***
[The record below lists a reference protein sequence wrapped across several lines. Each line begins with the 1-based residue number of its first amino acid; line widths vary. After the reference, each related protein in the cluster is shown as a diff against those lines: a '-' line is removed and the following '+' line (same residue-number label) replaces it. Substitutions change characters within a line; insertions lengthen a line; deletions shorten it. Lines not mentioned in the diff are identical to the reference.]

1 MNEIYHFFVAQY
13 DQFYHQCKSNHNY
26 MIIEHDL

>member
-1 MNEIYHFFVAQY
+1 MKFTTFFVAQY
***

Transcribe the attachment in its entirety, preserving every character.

[The record below lists a reference protein sequence wrapped across several lines. Each line begins with the 1-based residue number of its first amino acid; line widths vary. After the reference, each related protein in the cluster is shown as a diff against those lines: a '-' line is removed and the following '+' line (same residue-number label) replaces it. Substitutions change characters within a line; insertions lengthen a line; deletions shorten it. Lines not mentioned in the diff are identical to the reference.]

1 MNEIYHFFVAQY
13 DQFYHQCKSNHNY
26 MIIEHDL

>member
-1 MNEIYHFFVAQY
+1 MKFTTFFVAQY